“I had been doing it so long,” Zaleski recalls, “I couldn’t really have an answer. God spoke through that child.” What were you doing? He questioned of himself.

He realized then that he had what he calls “a hollow memorial; a meaningless penance.” Zaleski finally decided to do something tangible to help with the legacy of his fallen friends. So he kept doing what he did – walking shoeless – but he started doing it with a purpose.

Some of the results were unexpected. In Zaleski’s pursuit of getting mandatory PTSD (Post-Traumatic Stress Disorder) and grief counseling for all returning veterans by collecting a one million signature petition (20,000 names in each state), he helped finally cure some of his father’s demons. Initially Zaleski walked the Appalachian Trail in bare feet to meet his goals. His father asked him “What’re you punishing yourself for?” and Zaleski shared the reasons for his personal crusade.

His father started crying then, an emotion so rarely seen by Zaleski that he only initially recognized it as a “strange noise.” Zaleski’s father it turned out, had been wearing a tremendous guilt for the last 60 years, stemming from his short time in the European theater of combat: the guilt of watching men serving five years and being killed on the final days of the war when he had only served five months; the trauma of watching 12-year-old boy soldiers, “Hitler’s Wolfpack,” being shot down by his comrades; using soap made from dead Jews. His father’s revelations underscored the sense of urgency in Zaleski’s “Long Walk Home.”

“If you can get a guy (the appropriate counseling) right when he gets out he has a much better chance,” Zaleski says. Speaking of the estimated 175,000 homeless veterans in the U.S. he adds, “For a guy who put his life on a line to be under a bridge drinking his memories, that doesn’t make it for me.”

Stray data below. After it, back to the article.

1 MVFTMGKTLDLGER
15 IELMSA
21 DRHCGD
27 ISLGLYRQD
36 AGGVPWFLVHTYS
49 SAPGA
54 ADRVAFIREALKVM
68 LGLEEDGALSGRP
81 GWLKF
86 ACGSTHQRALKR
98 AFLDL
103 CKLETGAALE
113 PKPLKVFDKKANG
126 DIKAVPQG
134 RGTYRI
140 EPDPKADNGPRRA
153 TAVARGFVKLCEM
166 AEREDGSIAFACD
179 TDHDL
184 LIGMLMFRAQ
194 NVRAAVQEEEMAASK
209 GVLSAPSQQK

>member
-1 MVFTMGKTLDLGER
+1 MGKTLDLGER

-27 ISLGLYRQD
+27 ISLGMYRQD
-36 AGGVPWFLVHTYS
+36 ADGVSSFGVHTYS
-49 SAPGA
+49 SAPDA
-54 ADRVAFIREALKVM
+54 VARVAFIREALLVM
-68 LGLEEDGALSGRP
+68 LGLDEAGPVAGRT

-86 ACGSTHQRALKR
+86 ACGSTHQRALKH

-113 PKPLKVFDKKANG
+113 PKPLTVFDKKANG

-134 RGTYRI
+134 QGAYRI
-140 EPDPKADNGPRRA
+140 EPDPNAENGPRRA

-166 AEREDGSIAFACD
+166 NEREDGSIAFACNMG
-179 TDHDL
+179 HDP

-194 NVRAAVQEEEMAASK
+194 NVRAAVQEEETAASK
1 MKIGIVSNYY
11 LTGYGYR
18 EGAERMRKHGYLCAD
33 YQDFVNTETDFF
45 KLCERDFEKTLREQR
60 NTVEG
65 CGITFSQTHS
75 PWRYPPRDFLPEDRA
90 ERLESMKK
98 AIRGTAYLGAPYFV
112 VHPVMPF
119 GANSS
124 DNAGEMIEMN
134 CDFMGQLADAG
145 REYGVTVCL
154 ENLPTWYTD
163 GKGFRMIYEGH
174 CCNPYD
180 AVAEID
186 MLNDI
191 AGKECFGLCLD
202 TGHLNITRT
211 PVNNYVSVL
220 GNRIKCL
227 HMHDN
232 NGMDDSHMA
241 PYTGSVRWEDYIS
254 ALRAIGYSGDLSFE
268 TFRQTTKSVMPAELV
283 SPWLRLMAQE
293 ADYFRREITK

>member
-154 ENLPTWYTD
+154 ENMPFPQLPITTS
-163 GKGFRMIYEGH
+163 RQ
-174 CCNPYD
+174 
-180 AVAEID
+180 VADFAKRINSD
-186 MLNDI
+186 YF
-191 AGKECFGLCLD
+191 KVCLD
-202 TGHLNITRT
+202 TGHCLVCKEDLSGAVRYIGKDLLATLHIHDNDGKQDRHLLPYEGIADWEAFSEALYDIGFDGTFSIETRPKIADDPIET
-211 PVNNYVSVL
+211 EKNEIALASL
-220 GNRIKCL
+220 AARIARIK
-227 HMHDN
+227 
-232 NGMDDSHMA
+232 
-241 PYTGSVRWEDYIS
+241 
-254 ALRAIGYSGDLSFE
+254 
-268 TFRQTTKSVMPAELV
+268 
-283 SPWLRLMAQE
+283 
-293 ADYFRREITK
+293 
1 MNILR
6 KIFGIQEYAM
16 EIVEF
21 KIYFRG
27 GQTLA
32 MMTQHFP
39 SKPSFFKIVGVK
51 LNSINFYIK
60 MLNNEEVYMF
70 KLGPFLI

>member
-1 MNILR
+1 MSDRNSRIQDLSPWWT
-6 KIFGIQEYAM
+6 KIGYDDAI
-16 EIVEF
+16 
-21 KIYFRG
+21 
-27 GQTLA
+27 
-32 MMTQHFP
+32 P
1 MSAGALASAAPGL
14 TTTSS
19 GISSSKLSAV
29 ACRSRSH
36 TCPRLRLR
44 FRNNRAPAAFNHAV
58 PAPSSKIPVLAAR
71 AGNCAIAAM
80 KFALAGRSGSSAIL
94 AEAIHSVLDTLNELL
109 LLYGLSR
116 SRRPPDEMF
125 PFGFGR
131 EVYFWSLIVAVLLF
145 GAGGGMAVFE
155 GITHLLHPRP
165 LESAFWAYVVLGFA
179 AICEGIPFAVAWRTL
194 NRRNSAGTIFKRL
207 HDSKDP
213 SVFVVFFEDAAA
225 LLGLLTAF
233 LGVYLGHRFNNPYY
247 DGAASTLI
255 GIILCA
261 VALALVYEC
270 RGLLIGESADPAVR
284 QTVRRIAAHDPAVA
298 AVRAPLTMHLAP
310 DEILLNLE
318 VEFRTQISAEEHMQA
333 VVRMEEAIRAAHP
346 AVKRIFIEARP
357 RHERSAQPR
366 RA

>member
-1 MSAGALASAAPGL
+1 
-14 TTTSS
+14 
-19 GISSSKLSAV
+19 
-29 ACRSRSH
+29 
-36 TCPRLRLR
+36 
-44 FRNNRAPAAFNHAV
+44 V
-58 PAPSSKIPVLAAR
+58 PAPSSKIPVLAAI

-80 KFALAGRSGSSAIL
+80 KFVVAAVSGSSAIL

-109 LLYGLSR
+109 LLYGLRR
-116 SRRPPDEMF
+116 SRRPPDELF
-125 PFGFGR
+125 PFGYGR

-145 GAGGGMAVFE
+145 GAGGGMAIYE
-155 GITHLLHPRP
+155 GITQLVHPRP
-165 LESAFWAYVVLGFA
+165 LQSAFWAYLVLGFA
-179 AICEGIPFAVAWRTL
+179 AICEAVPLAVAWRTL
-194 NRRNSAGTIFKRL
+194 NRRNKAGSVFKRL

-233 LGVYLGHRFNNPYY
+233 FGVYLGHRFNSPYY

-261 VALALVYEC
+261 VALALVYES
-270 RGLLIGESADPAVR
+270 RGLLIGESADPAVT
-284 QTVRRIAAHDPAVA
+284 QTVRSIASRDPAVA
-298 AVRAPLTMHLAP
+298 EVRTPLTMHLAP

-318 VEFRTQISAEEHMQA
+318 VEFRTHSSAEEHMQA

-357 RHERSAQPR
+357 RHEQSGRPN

So far his progress has been minimal. Maybe four or five thousand signatures he guesses. And Zaleski doesn’t want to simply create awareness. He wants real change. “If I tell somebody their house is on fire but I don’t help them, what good is that?” Zaleski wonders. Of the politicians he’s encountered, most have written off his cause because they aren’t his representative. “They (the politicians) say nice things to my face,” Zaleski says brashly, but they eventually just ask him “are you my constituent?” and when he answers incorrectly they decline to latch on to his cause. “A soldier didn’t fight for the North or South or New Jersey or Kentucky,” Zaleski screams, “they fought for America.”

On a positive note though, Phil Roe, a Tennessee Congressman and former soldier himself, has decided that he wants to help champion Zaleski’s goals. They plan on meeting up in October when Roe can concentrate solely on Zaleski’s cause and not on the upcoming election.

But even if Roe turns out like almost all the other elected leaders he’s met, Zaleski’s not going to quit. “I question my sanity I really do. I realize if I do nothing, that’s crazier than doing something. I don’t want to pass this along to the next generation. I don’t want another mom to tell me about her lost son.”

You can follow his journey here.